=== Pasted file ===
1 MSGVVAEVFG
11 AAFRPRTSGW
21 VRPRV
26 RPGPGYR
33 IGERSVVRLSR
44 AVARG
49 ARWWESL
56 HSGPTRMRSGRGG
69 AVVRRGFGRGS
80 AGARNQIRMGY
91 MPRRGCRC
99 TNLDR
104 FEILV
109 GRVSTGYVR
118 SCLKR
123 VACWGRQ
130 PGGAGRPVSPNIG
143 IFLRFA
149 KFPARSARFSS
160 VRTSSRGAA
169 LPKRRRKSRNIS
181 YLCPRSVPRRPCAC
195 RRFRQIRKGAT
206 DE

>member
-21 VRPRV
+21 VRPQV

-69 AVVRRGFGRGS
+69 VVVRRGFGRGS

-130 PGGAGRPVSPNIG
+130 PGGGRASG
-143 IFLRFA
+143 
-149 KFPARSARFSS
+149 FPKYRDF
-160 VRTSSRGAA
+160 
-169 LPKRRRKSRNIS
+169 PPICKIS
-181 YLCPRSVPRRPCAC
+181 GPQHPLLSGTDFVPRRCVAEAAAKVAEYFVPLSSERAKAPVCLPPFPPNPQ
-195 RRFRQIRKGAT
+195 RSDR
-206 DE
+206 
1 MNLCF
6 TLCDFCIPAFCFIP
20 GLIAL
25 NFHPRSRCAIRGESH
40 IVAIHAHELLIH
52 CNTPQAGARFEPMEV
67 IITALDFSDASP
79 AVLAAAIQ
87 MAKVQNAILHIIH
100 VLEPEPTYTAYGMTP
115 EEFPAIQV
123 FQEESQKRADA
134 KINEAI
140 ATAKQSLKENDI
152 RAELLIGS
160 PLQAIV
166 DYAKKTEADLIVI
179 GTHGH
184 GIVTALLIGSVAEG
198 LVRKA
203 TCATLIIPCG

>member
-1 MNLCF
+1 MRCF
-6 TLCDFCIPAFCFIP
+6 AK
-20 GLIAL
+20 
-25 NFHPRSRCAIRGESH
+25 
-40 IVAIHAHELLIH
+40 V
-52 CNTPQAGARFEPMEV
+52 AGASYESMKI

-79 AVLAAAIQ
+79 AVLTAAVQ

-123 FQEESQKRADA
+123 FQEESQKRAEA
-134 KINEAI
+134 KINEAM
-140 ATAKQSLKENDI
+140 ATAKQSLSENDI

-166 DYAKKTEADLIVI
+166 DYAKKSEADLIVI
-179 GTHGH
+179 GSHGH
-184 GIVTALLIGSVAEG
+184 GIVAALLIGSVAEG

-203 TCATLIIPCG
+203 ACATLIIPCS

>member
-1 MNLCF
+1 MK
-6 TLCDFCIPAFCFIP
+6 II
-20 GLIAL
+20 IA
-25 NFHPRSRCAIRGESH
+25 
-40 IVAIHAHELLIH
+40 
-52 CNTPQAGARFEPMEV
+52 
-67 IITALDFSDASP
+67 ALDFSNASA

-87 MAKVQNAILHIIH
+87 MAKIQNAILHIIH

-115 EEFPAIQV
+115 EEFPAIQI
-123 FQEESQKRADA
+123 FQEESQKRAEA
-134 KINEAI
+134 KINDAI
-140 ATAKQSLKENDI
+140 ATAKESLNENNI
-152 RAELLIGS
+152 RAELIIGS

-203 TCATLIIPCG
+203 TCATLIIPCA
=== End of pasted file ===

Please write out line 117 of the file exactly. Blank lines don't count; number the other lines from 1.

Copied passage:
-134 KINEAI